Another thing to expect is for the insurance company (or their attorney) to request medical reports, employment records or other documents from your doctors/employers, etc. For example, they may subpoena records from your family doctor to obtain information about your past medical history. Or, your employer may be asked to produce your pay records if you are claiming a loss of income as a result of your accident. Your attorney will typically obtain a copy of these records as well. The insurance company may also check for records related to prior lawsuits, criminal activity, automobile accidents and emergency room treatment.
Another thing that may occur once a lawsuit is filed is that the insurance company may hire a private investigator. The investigator may film you while engaging in activities at any given time during your lawsuit (and possibly before suit is even filed). As long as they are licensed by the state and are not trespassing on your property, this is perfectly legal. Obviously, the insurance company may want to see the type of activities you are involved in and perhaps whether you will be truthful when asked about these activities. For example, you are asked in your deposition if you have performed ANY yard work since your accident. You testify that you have not been able to do so because it causes you too much pain. However, the insurance company has video of you mowing your yard with no apparent difficulties whatsoever. Obviously, this could severely damage your credibility and could potentially be considered untruthful even if you truly forgot. Again, answering questions honestly to the best of your ability when asked cannot be overstated. If a judge or jury think you are an untruthful person, they will not be very sympathetic to you and may not believe you about other key aspects of your case.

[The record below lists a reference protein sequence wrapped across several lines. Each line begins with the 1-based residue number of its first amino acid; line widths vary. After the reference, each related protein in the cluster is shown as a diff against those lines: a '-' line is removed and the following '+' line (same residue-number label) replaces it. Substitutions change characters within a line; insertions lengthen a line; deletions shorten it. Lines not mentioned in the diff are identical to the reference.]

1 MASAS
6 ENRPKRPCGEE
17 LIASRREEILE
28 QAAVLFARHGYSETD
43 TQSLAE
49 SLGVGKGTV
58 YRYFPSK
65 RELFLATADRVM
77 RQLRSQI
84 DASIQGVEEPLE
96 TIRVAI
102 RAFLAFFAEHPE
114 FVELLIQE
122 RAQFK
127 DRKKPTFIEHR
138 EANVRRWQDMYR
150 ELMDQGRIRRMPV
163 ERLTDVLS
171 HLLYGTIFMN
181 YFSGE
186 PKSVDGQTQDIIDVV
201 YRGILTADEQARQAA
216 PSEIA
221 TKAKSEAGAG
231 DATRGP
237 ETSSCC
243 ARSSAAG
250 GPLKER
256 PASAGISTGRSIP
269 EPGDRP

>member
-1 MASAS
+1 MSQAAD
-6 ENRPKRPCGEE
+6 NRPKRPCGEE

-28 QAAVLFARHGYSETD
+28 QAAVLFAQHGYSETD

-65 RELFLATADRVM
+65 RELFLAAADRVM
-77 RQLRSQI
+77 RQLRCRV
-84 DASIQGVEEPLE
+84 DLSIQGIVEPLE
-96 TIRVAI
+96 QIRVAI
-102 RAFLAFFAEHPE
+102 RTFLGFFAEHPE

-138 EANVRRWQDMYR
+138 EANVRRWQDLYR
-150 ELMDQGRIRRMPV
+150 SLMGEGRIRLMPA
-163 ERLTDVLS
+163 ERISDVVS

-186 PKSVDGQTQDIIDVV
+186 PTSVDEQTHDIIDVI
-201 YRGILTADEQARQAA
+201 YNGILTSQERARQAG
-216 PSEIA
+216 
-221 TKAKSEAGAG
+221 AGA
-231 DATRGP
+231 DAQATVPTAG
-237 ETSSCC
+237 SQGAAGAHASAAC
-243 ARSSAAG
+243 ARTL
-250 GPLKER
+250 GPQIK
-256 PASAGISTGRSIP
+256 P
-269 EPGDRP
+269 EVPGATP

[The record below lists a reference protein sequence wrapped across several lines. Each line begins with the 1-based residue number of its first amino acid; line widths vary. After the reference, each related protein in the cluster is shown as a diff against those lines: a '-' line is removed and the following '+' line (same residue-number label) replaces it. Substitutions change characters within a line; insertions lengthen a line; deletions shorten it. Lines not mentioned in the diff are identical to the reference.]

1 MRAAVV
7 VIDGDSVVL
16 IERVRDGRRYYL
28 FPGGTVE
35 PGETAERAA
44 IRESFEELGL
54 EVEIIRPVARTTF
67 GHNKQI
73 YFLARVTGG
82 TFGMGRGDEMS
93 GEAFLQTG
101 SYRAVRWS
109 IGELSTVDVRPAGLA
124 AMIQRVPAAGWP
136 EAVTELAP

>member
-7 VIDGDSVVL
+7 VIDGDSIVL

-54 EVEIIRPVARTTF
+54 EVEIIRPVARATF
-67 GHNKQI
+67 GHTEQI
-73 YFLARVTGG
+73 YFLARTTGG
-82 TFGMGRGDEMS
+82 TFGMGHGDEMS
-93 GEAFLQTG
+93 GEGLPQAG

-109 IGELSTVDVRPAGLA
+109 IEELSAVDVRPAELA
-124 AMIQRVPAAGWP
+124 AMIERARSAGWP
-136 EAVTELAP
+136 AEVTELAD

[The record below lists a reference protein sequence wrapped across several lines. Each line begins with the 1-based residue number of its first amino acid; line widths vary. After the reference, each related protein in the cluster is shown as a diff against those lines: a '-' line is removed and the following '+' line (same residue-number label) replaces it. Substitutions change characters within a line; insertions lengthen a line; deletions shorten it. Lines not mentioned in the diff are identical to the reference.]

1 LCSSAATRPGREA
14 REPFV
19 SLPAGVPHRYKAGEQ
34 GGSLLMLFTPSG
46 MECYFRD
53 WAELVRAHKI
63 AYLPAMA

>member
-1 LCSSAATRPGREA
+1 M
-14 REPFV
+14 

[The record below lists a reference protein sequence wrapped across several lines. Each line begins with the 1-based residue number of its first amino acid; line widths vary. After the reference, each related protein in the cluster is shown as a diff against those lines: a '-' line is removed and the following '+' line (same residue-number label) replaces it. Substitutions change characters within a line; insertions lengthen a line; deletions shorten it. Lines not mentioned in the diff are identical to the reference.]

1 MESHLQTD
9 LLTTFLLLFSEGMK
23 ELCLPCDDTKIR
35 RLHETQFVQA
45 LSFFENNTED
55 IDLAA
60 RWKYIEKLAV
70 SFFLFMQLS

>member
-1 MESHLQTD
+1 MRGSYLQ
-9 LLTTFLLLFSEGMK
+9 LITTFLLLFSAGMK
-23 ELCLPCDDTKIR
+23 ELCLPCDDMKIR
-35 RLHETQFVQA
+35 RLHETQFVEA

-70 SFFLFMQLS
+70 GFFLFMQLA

In other words, the insurance company is going to spend a lot of time and effort looking for documents or information to help them defend your lawsuit. If they obtain any information that is inconstant with your deposition testimony or the interrogatories, this will certainly be used against you later. As indicated above, it is extremely important to be truthful at all times related to your case. And, if you have any specific concerns about responding to document requests or being deposed, make sure to talk to your lawyer first.